The Biden State Department continues to treat Haitians as colonial subjects, instead of as a proud people whose ancestors carried out the only successful antislavery revolt in history. As Foote warned in his resignation letter, “What our Haitian friends want, and need, is the opportunity to chart their own course … I do not believe that Haiti can enjoy stability until her citizens have the dignity of truly choosing their own leaders fairly and acceptably.”

This past New Year’s Day, despite their poverty, Haitians across their nation once again observed a longtime tradition to remind them of their inspiring history. They ate a special pumpkin soup called “soup joumou.” Years ago, my great friend Milfort Bruno, who used to own a small craft shop across from the legendary Hôtel Oloffson, explained the significance. “In the time of slavery,” he said, “the French did not allow us to eat certain foods. Pumpkin, carrots—the French said these were too good for us, that we slaves should only eat simple bread soup. So every New Year’s, the first thing we do is prepare soup joumou. Even the very poorest Haitians will do without earlier in December so they can buy all the ingredients.”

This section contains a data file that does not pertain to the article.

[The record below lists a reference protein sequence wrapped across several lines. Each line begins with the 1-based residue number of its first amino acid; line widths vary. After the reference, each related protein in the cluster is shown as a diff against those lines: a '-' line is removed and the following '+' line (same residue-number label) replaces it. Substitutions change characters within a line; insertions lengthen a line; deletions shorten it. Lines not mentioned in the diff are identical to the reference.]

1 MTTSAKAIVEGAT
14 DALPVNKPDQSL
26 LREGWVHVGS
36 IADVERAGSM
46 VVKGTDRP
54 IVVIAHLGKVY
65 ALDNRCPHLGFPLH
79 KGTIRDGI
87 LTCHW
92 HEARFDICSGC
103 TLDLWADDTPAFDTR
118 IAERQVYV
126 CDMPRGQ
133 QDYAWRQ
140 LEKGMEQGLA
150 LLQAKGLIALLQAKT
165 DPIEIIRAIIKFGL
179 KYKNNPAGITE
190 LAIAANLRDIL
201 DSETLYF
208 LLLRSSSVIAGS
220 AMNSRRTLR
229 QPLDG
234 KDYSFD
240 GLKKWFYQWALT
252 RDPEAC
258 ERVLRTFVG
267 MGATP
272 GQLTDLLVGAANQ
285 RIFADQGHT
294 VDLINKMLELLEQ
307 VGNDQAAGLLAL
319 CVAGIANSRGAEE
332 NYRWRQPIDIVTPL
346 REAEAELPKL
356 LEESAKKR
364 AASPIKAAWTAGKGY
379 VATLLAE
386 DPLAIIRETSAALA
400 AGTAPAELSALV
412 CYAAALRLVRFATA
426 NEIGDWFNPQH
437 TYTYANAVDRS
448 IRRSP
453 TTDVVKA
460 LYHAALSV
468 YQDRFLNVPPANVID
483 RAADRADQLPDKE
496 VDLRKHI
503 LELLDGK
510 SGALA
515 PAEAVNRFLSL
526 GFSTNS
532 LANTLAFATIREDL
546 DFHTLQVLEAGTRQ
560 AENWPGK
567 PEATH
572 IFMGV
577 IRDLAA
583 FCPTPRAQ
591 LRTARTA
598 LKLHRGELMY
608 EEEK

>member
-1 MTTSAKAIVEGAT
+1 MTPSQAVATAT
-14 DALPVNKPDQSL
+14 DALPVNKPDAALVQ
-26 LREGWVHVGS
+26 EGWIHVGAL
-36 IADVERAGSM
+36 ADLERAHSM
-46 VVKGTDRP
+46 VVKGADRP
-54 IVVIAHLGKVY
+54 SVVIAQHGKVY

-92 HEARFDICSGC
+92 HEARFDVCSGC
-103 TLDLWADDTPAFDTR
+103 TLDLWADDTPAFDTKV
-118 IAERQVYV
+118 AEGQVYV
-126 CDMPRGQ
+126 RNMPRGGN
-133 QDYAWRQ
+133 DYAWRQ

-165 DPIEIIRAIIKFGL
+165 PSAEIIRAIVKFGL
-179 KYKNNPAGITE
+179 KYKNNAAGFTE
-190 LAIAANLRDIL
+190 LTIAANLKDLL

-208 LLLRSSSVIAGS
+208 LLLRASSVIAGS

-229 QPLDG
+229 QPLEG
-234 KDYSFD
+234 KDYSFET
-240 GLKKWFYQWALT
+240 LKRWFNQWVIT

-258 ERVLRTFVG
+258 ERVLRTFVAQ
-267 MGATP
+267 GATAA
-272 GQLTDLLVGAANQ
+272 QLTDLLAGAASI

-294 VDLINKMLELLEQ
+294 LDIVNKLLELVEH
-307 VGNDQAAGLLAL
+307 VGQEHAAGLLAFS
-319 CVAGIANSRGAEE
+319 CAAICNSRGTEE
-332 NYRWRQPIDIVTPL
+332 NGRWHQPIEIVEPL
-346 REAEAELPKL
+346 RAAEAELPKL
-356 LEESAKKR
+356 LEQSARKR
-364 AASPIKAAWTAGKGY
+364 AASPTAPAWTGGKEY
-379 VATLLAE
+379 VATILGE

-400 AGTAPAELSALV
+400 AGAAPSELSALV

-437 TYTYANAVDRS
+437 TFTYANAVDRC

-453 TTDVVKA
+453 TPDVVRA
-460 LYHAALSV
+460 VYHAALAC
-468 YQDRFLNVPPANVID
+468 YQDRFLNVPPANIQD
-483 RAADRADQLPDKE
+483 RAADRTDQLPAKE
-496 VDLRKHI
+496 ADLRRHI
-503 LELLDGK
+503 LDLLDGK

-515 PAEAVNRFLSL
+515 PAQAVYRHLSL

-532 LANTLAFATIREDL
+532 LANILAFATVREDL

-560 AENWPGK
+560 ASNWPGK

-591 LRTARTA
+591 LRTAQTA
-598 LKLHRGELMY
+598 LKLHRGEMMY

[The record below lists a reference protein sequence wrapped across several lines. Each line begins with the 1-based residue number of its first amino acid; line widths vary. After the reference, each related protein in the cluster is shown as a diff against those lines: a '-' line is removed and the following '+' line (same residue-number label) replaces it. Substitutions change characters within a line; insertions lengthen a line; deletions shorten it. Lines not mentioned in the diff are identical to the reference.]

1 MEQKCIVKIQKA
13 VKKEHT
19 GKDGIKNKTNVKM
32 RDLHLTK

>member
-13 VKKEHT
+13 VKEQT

James North

Follow James on Twitter @jamesnorth7. James North has reported from Latin America, Africa and Asia for 46 years. He lives in New York City.